French researchers determined that infection with human immunodeficiency virus (HIV) impaired results of transplant surgery for liver cancer, with more HIV infected patients dropping off the transplantation wait list. The team found that overall survival and recurrence-free survival was not impacted following liver transplantation in patients with controlled HIV disease. Details of this single center study—the largest to date—are published in the February issue of Hepatology, a peer-reviewed journal of the American Association for the Study of Liver Diseases (AASLD).
More than 40 million individuals are infected with HIV; of these roughly two to four million and four to five million are also carriers of chronic hepatitis B virus (HBV) and hepatitis C virus (HCV), respectively. With the introduction of highly active antiretroviral therapy (HAART) in 1996 the survival of patients with HIV infection has improved dramatically and now end-stage liver disease has become the principal cause of death among HIV- positive patients co-infected HBV or HCV. Prior studies have shown that 25% of liver-related mortality in HIV-positive patients is attributable to hepatocellular carcinoma (HCC), or liver cancer.
“Liver transplantation is the optimum treatment for HCC and can also be considered for controlled HIV-positive patients with liver cancer,” said René Adam, MD, PhD, from Hospital Paul Brousse in France and lead author of the current study. “Our study showed that HIV infection impaired the results of liver transplantation on an intent-to-treat basis but exerted no significant impact on overall survival and recurrence-free survival following transplantation.”
The research team analyzed data from 21 HIV-infected and 65 HIV-negative patients with HCC who were listed for liver transplantation between 2003 and 2008. All HIV-positive patients were treated with HAART and had not experience any AIDS event or opportunistic infections prior to being place on the wait list.
Researchers observed a trend towards a higher drop-out among HIV-positive wait listed patients (23%) compared to patients without HIV (10%). Patients with HIV who dropped out had significantly higher alpha-fetoprotein (AFP) levels at the time of listing than those who received a transplant—98 μg/L versus 12 μg/L, respectively. A similar difference in AFP levels was not found in HIV-negative patients—18 μg/L in those who dropped out versus 13 μg/L for those who underwent liver transplantation. Only one HIV-positive patient who did not have increased AFP levels while on the wait list dropped out due to progression from controlled HIV to AIDS.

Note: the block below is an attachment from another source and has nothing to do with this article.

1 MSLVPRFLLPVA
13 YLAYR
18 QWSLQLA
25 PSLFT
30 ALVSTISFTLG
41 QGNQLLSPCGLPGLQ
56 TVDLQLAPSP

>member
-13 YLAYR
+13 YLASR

Medical evidence indicates a major predictive factor for HCC recurrence post-transplantation is an increase in patient’s AFP level of more than 15 μg/L per month while on the waiting list. “Our study confirmed the importance of this preoperative factor (AFP levels), as all HIV-positive patients who dropped out displayed a rise in AFP levels,” Dr. Adam concluded. “There is clearly a critical need for more effective neoadjuvant therapy in HIV-positive patients with HCC, however there are no objective arguments to contraindicate liver transplantation in this group if strict criteria are used for selection and patients are closely monitored until surgery.”
Article: “Liver transplantation for Hepatocellular Carcinoma: The Impact of HIV Infection.” Eric Vibert, Jean-Charles Duclos-Vallée, Maria-Rosa Guigna, Emir Hoti, Chady Salloum, Catherine Guettier, Denis Castaing, Didier Samuel, René Adam. Hepatology; Published Online: January 3, 2010 (DOI: 10.1002/hep.24062);
About the Journal
Hepatology is the premier publication in the field of liver disease, publishing original, peer-reviewed articles concerning all aspects of liver structure, function and disease. Each month, the distinguished Editorial Board monitors and selects only the best articles on subjects such as immunology, chronic hepatitis, viral hepatitis, cirrhosis, genetic and metabolic liver diseases and their complications, liver cancer, and drug metabolism. Hepatology is published on behalf of the American Association for the Study of Liver Diseases (AASLD).
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Contact: Dawn Peters